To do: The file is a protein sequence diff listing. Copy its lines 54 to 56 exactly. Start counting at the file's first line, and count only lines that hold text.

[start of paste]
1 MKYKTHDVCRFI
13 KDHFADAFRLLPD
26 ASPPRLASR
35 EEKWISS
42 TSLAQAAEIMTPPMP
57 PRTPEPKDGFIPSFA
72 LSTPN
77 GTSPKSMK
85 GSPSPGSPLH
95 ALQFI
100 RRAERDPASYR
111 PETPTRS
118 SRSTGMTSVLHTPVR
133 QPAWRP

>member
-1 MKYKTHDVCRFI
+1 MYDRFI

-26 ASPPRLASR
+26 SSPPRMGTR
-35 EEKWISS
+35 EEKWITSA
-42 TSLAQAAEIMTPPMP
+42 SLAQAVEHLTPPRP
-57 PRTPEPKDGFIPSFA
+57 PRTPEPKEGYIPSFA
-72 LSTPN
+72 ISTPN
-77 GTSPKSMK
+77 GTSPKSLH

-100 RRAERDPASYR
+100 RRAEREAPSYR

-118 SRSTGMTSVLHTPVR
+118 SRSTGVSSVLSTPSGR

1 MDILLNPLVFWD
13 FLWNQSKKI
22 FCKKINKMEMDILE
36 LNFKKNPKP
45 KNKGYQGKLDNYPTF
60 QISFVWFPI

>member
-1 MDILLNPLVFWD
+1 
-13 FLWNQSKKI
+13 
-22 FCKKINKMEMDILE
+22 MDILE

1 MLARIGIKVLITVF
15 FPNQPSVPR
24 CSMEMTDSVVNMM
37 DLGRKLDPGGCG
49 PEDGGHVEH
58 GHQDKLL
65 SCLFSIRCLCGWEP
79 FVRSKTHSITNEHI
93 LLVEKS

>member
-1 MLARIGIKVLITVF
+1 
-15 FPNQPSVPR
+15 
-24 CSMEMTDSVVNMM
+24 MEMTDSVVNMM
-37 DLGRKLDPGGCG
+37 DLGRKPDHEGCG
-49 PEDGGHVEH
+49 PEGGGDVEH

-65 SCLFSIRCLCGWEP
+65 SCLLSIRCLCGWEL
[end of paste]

79 FVRSKTHSITNEHI
93 LLVEKS

>member